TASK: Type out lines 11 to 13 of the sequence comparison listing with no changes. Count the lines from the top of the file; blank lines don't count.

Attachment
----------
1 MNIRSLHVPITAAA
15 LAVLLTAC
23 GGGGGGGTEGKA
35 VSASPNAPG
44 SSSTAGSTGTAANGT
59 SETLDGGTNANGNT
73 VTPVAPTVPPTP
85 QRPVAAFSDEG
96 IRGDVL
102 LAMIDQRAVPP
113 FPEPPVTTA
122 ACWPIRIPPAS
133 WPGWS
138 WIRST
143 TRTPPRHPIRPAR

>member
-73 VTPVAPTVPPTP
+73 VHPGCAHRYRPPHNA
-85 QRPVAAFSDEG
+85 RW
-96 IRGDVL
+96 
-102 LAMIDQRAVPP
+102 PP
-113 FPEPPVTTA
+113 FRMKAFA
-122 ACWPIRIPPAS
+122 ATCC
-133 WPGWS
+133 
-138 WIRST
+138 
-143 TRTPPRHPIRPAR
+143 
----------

113 FPEPPVTTA
122 ACWPIRIPPAS
133 WPGWS